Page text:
Yesterday was a couple of things. First of all, I'd like to say "Happy 31st Birthday!" to my sister, also known as Aunt Kelly on this blog. Yesterday was also the day I had to drive into work for a department meeting. I don't know why this happens, but every single time I drive in, it rains. And I absolutely hate driving in the rain. Plus, I had to leave the boys at home alone for a few hours so I could go to the meeting.
You would think that my bosses in management, in their wisdom (!!!) would think, 'our reps are not working on accounts, so lets make these department meetings short, sweet, and relevant.' You would think, right? Hahaha, if you think that way, then you're not qualified to be in management.
I showed up about 15 minutes early, said hello to everyone, cracked a few jokes, answered hair questions again (I'll explain that later) and then moved to the conference room. This is where I learned that our department meeting would be about hurricane preparedness. I inwardly groaned, as there was no reason for me to be here. Let me explain why.
As I'm sure you may have figured, hospitals do not close when hurricanes hit. And I live in Florida. I work for one of the busiest hospitals in the state. Nurses, doctors, janitors, and cafeteria people still have to show up for work during hurricanes. Now, my department (financial services) is responsible for providing child care to these other people, so that the hospital can still run smoothly, at a time when most daycare centers shut down. It's brilliant. It's needed. Unfortunately, I am exempt from this process due to Bucket.
During the crazy hurricane season of 2004, I was called to give child care services at the main hospital in Orlando. I begged my boss to let me out of it. I knew Bucket would not do well there. He was 6 years old at the time, had just gotten out of diapers, was still not completely verbal, and terrified of crowds. I was told that if I didn't show up for childcare services, I would be fired. So I packed up all three kids, and drove an hour south to work. Right before a hurricane. I was there for less than two hours when one of the management staff came to me and asked me to leave. It appears that Bucket was so distraught, he was in a corner banging his head on the floor and biting his own arms. Biting my own tongue, thinking, "I TOLD YOU SO!!!", I signed out, grabbed all three kids, and ran to the parking garage, and drove home in the beginning squalls of the hurricane. It was awful. The kids were crying because the weather was so bad, I was pissed because I knew Bucket couldn't handle the pressure, and I was wasting gas too.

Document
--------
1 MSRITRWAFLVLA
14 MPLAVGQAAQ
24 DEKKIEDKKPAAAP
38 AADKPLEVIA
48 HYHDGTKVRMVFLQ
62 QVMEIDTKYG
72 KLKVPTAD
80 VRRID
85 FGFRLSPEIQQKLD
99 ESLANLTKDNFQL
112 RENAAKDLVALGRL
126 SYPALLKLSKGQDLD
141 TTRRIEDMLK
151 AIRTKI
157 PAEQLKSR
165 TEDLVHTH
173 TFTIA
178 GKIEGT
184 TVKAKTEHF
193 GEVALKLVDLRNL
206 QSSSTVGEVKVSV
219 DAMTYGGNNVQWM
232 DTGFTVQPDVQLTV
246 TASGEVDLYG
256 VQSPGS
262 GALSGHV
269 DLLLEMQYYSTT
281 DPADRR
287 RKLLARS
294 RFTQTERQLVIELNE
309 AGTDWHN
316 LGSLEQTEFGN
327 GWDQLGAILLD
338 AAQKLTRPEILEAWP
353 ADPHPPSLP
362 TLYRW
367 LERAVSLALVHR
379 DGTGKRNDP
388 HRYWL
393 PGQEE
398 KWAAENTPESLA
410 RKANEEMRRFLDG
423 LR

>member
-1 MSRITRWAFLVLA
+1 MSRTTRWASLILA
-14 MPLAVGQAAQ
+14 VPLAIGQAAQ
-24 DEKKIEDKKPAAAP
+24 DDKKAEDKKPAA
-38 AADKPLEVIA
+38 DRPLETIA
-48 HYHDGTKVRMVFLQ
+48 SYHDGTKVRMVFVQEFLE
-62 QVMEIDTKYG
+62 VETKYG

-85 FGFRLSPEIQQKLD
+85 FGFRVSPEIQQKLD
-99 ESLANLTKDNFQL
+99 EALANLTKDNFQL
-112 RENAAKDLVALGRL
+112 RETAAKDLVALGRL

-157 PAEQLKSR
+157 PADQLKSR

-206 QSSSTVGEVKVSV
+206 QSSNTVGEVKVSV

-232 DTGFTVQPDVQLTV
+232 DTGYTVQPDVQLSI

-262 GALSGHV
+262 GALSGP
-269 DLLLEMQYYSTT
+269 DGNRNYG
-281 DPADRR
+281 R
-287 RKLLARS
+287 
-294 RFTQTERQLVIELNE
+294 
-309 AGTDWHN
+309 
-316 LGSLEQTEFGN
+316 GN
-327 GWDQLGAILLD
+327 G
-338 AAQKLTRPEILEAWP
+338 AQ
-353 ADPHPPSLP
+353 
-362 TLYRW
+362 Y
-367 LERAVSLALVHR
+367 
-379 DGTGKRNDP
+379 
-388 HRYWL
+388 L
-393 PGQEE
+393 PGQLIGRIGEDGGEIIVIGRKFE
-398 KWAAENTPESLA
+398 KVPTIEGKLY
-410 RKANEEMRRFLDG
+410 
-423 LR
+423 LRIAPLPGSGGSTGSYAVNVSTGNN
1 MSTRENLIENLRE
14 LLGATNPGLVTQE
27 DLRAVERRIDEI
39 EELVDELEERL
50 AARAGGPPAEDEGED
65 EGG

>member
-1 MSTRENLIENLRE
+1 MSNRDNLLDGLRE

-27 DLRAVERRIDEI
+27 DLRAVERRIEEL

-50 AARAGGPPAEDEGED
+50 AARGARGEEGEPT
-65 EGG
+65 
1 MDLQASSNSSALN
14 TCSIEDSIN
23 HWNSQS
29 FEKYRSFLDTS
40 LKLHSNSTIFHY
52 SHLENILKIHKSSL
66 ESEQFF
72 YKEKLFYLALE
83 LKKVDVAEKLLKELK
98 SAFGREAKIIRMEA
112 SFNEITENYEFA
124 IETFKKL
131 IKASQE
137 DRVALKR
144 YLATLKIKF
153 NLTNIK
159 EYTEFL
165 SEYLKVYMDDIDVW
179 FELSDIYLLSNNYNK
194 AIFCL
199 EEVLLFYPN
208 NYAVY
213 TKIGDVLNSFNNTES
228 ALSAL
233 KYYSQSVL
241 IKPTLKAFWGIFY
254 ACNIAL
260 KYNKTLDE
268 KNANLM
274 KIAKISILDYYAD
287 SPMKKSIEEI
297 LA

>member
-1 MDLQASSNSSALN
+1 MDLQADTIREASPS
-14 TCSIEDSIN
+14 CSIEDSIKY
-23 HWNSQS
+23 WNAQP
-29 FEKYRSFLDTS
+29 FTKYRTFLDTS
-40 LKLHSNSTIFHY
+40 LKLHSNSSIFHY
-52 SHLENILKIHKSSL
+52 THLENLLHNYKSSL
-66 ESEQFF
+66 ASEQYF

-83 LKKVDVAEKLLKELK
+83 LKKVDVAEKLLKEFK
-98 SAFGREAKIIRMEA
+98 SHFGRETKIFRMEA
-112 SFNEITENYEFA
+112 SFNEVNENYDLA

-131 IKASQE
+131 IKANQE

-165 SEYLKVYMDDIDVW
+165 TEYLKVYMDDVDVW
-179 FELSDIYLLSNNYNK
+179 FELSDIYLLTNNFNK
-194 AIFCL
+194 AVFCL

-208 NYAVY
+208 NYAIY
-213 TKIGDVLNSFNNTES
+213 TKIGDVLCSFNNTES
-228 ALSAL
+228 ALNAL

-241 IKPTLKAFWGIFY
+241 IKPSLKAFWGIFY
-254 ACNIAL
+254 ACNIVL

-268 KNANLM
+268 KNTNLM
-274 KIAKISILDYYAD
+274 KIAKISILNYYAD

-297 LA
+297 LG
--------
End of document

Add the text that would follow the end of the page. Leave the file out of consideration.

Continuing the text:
Wisely, that winter, they put someone (possibly a mom, since this makes sense) in charge of hurricane preparedness. And they decided that some people needed to be exempt from childcare due to other family commitments or medical issues. I had to fill out paperwork, and attach a letter from Bucket's physician stating that Bucket does indeed have autism and I don't just make stuff up to avoid childcare. I am now exempt for life (or until Bucket improves/moves out) from childcare. I don't mind doing it, but Bucket needed me more.
So imagine my dismay when I drive about an hour to attend a meeting dealing with a subject that I am exempt from! I pulled my manager aside and said, "You know I'm exempt from childcare during hurricanes, right?" and he said: "You may be exempt from childcare, but you're not exempt from meetings."
Brilliant! So I sat there for two hours listening to them discuss how the childcare would work.
At least I was able to turn in some receipts for payment (I pay for my own printer ink, turn in receipts and get reimbursed) pick up some paper, and I got a roll of tape. Oooooooh.